Humanitas University, in the Metropolitan City of Milan, is offering admission this year to a new, combined degree programme, MEDTEC. By the end of their studies, MEDTEC graduates will receive both an MD degree from Humanitas, as well as a Bachelor’s of Science in Biomedical Engineering from the Polytechnic University of Milan. The programme’s stated goal is to create medical doctors who create and manage innovative technologies in such areas as bioinformatics, biostatistics, and medical simulators.
Teaching staff from both Humanitas and the Polytechnic will present in the classroom and rotations, with the goal of integrating clinical training with engineering skills. The combined degree is intended to last six years. During the first three, the first (autumn) semester is planned to be taught at the Polytechnic of Milan and the second (spring) semester at Humanitas. During years four through six, courses and rotations are planned to take place at Humanitas.
Humanitas MEDTEC graduates will be prepared to enter residency, do research, or work in industries such as biomedical technology or pharmaceuticals with their MD and Bio-engineering degrees. Specific technologies that the programme plans to teach include:
- Data science
- Artificial intelligence
- New materials
- Simulators and virtual reality
The university says that much of MEDTEC education will take place in the Mario Luzzatto Simulation Centre, which has an “emergency room, operating theatres, ambulatories, clinical and surgical skill rooms, and multimedia booths.”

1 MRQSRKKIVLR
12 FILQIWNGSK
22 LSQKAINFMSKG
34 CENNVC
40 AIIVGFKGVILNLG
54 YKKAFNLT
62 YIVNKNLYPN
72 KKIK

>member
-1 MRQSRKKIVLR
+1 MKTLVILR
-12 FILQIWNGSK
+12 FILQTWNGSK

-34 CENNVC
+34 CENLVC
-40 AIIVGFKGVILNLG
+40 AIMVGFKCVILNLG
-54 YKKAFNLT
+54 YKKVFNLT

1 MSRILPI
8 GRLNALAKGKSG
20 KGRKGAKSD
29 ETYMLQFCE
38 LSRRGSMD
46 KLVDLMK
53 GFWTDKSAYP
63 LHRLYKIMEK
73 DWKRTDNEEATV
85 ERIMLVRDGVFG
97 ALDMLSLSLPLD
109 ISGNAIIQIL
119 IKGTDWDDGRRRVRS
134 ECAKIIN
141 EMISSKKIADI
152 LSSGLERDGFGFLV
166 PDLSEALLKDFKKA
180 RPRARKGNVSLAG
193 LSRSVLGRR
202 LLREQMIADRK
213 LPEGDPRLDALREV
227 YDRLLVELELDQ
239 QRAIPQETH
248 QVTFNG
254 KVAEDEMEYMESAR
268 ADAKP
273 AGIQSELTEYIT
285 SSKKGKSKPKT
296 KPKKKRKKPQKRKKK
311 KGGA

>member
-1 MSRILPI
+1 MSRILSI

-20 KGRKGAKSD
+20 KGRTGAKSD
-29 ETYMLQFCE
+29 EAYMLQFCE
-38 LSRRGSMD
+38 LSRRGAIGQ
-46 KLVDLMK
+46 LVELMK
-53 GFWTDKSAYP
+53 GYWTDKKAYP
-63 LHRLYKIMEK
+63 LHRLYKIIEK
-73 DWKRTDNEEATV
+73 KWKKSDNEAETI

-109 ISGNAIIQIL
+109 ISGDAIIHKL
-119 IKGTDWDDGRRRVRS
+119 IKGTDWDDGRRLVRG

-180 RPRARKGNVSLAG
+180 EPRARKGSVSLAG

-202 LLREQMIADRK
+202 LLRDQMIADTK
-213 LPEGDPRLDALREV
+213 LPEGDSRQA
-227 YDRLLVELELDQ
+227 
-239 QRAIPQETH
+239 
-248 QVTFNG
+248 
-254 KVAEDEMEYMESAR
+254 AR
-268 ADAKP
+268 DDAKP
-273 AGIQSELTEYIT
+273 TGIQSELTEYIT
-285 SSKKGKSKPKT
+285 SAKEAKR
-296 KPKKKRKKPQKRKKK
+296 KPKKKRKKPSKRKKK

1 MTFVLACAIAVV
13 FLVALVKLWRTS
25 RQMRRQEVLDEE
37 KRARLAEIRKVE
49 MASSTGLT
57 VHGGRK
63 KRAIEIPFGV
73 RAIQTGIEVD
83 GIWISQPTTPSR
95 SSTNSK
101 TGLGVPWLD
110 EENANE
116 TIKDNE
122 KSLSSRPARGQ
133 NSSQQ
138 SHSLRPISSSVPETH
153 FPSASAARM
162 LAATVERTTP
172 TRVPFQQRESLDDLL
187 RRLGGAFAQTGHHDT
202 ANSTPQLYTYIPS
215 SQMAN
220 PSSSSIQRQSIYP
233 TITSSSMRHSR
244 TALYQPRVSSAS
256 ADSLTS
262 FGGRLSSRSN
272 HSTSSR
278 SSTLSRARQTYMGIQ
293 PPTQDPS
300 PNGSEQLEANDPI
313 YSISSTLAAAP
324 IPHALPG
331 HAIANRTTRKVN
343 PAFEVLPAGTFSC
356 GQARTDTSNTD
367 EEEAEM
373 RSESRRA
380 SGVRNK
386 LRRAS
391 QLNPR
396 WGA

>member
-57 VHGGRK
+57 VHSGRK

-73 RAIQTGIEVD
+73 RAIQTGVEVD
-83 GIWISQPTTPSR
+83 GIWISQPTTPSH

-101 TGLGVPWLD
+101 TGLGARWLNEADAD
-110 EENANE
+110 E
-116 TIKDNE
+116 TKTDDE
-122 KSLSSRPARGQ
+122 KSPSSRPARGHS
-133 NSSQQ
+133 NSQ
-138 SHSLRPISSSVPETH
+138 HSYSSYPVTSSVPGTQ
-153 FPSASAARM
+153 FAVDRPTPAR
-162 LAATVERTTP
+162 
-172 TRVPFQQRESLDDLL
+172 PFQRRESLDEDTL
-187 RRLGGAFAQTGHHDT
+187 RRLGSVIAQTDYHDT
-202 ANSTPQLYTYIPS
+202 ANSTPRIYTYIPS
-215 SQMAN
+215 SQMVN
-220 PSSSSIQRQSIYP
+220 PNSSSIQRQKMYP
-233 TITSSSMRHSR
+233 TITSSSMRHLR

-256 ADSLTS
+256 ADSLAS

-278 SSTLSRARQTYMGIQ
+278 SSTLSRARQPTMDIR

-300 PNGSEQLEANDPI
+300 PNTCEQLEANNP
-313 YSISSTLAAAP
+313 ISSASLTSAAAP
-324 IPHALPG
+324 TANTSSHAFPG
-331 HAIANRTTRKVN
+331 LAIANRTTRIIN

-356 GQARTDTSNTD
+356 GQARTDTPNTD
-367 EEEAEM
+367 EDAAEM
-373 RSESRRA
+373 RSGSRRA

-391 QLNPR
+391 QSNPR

The programme is intended to award 360 European academic credits (ECTS) in medicine, along with an extra 30 ECTS in engineering. MEDTEC promises “to guarantee a solid background in physics, chemistry, mathematical analysis, computer science, electrical engineering, mechanics, and industrial engineering.” The university says that students will also be required to write a multidisciplinary thesis supervised by professors from both Humanitas and the Polytechnic.
In making the case for MEDTEC, the university claims it “blends high-quality clinical practice, economic stability, development, and social responsibility.” Humanitas cites a 2010 article by Dr. Richard Bohmer, a New Zealand-trained former Harvard Business School faculty member, who describes the university as one of a group of schools which are:
…making great strides in improving patient outcomes and eliminating waste… [and] understand that medical knowledge is now too voluminous to be stored in the heads of individual physicians and must instead be embedded in protocols and routines. In other words, they realize that curing disease has become an organizational responsibility.
Humanitas also touts the fact that it was the first hospital in Italy accredited by the Illinois-based non-profit Joint Commission International. The accreditation took place in 2002. Since then, the Commission has accredited, in total, five Italian hospitals.
More information from Humanitas about MEDTEC can be found on the MEDTEC website.
Photos from Humanitas University.
This article is sponsored content by Humanitas University.
Erik Campano is a graduate student in Umeå, Sweden, studying the ethics of artificial intelligence in medicine. He formerly was an academic consultant to the English-language medical school of the University of Turin. Erik completed his Bachelor’s of science in Symbolic Systems (cognitive science) at Stanford University, and then he worked for about eight years as a radio news anchor, before moving to biomedical scientific study and research at the University of Paris and Columbia University. Erik grew up in Connecticut, is a citizen of the United States and Germany, and his family is a mix of Filipino, Italian, and German.
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